wanderlust

Hair Today, Gone Tomorrow: KunstHalle’s “Macht Kunst” Show

On display for 24-hours straight at Deutsche Bank’s new KunstHalle: over 300 artworks representing the wide array of artistic talent that Berlin has to offer when artists are invited to display their work in the former Deutsche Guggenheim on a first-come-first-serve basis.

JingToeVisitor and researcher Jing Toe is up to her eyeballs in art. Photo: Chris Phillips

So what’s the verdict? What does the massive project say about Berlin’s art scene––its strengths and its weaknesses? The results probably cut both ways. On the one hand, it’s great to see the 25-30% of exceedingly impressive work on display in an elegant space like the KunstHalle. Yet as one collector pointed out when we spoke to him: Shouldn’t these artists have representation already, and thus be able to skip stunt gigs like this one? Does this exciting exhibit just confirm our worst fears that in Berlin artistic supply far outstrips demand?

Charity Case Or Shrewd PR?

Inside the gallery, artists seemed keen on the KunstHalle, even if they suspected Deutsche Bank of having public relations motivations for the art. “I was surprised,” said Omar Jaramillo, whose art hung on the walls in a small room. “I found it really impressive.” Asked what he thought the drive behind the show was, he suspected it was PR, but nonetheless, “this event shows there’s a necessity for an art salon here in Berlin.”

BeatrizCrespoBeatriz Crespo stands in front of her work. Photo: Chris Phillips

Sascha Walmroth, another Berlin-based artist echoed the call for a salon, referencing the French court, queens and ancient empires as images the exhibition called to mind. Still, his assessment was measured. “The layout? It’s a bit too close… You can’t rest your eyes on one thing.” He also noted the timing of the show. “What isn’t a PR move for the Deutsche Bank? They haven’t been in a good position the past few years. But it’s nice that they open a space for artists.”

AnnaSpindlerAnna Spindler, coy, afront her work. Photo: Chris Philips

Out-of-towner Jing Toe, a PhD student from China, seemed thrilled by the exhibition. “This is a great activity for everybody. I saw the line the day before yesterday…. I think it’s so great to let everybody’s work in. This type of exhibition could never happen in China.” Asked about the quality of the work she saw on the walls, Toe was politic. “Yeah. It… includes a lot.”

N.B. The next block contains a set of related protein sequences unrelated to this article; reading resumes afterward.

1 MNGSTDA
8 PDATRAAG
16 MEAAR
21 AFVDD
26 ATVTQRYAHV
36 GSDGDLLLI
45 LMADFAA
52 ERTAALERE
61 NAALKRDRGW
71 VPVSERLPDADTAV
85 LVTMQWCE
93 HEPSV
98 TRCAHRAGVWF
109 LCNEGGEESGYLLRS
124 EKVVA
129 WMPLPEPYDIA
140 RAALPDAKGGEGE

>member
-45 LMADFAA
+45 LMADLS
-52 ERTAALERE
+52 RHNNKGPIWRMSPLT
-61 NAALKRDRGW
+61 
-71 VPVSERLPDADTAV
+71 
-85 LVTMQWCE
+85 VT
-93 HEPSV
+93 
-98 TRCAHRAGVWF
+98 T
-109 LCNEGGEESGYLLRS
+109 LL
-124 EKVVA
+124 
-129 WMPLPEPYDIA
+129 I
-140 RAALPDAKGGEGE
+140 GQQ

The Horse’s Mouth

Klaus Winkler, a press spokesman for the KunstHalle, seemed impressed with the work and insistent that it represented a new democratic outlook for the hall. “This is not an ivory tower, this is a KunstHalle for everyone here in Berlin.” When asked whether the show’s art-of-the-people style would ever be repeated, Winkler was ambiguous though. “We have so many artists here in the city and the variety of artworks are so broad. It was clear that the first exhibition should be made by Berlin artists and not by the established artists.” On the question of whether they’ll follow up with more exhibitions like it in the future, we just couldn’t quite get a firm answer.

A Mixed Bag Or A Diverse Satchel

Overall, the exhibit included a refreshing mix of artists, from highly-lacquered freuqenters of Auguststrasse to a number of wide-eyed and less-than-polished figures who seemed a bit awestruck at the high-end digs their work had wandered into.

SaschaWalmrothSascha Walmrouth scrutinizes his work. Photo: Chris Phillips

One artist who identified his roots as “street art” spotted us several times as we wandered around the gallery, each time offering up enthusiastic non-sequiturs. “It’s a melting pot of creativity;” “Rambo is like a warrior and Audrey Hepburn is a nice girl!”

For most artists, the real advantage seemed to be the opportunity to network out of their immediate friend circle. Around the gallery, artists from across Berlin chatted with each other and the press. Artist Winston Churr summed up his belief that the packed walls and fast location were made up for by the opportunity to meet more artists. “We stand in our studio the whole day, I hardly go out. So this is a great opportunity to get to know Berlin.”

Article by Christopher Shea